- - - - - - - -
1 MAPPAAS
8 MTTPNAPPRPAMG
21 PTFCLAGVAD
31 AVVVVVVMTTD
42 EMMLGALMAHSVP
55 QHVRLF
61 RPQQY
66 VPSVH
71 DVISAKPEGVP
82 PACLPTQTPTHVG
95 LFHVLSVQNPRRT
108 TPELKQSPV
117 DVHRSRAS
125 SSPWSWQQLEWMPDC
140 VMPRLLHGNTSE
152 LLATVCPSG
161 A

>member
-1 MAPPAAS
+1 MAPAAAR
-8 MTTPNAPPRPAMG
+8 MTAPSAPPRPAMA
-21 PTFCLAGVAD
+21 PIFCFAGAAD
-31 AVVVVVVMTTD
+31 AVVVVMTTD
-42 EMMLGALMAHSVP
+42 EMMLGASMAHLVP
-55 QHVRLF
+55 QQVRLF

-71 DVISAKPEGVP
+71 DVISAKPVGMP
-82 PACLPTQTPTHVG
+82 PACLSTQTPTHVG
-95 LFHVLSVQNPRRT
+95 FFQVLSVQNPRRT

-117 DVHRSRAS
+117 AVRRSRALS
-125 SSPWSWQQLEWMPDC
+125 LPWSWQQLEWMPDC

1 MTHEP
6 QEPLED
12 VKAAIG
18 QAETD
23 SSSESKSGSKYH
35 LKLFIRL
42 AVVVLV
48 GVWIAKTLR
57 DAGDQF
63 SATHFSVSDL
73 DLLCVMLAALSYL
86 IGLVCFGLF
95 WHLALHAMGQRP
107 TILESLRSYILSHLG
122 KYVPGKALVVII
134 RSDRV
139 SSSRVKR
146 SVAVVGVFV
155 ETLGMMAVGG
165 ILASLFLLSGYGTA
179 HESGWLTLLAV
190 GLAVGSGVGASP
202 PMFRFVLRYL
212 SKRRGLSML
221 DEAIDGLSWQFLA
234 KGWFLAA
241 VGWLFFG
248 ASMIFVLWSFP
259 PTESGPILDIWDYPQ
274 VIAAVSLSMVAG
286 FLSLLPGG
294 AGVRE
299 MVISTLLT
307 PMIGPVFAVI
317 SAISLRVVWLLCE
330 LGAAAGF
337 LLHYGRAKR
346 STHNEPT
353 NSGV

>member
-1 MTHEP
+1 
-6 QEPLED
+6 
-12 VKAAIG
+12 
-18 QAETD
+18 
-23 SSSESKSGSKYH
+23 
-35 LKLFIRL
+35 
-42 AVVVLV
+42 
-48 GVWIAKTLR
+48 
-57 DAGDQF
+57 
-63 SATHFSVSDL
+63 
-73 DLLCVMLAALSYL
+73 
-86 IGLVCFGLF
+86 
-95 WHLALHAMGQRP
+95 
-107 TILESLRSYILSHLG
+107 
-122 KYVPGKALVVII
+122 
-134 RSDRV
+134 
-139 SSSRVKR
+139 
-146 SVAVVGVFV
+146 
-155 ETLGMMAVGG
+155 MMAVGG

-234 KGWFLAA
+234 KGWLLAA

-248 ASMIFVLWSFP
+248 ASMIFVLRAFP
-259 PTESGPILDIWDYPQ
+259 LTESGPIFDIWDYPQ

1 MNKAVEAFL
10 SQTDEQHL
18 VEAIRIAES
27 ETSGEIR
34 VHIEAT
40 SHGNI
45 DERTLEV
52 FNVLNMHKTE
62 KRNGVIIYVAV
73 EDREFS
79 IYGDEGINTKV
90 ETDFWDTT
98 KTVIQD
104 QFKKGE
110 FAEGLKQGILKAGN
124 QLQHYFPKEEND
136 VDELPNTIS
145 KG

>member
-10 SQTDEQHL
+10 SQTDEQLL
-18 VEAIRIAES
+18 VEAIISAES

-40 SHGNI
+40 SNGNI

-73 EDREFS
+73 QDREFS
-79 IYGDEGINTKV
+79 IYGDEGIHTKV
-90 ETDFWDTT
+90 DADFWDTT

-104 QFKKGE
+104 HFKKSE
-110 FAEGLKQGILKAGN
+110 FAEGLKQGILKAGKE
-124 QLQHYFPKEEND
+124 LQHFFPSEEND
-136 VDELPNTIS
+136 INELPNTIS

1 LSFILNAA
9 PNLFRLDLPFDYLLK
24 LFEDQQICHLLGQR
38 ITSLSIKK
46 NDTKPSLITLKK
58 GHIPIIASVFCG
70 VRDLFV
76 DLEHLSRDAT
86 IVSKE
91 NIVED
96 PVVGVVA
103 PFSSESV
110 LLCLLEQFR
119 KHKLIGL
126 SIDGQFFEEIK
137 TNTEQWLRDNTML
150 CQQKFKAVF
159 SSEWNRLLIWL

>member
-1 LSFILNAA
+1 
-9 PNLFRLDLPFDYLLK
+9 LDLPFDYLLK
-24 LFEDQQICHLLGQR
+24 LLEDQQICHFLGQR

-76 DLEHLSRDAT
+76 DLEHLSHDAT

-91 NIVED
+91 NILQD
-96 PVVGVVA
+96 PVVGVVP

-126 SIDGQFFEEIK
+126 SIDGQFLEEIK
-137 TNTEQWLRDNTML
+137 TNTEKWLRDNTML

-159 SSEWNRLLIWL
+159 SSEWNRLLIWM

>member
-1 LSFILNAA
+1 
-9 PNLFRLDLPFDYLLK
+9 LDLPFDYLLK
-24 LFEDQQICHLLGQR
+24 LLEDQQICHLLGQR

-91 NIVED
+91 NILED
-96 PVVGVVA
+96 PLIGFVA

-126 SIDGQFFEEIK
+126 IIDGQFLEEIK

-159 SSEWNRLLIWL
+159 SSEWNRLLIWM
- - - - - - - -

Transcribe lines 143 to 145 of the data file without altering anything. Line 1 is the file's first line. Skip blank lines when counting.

>member
-10 SQTDEQHL
+10 SQTDEQLL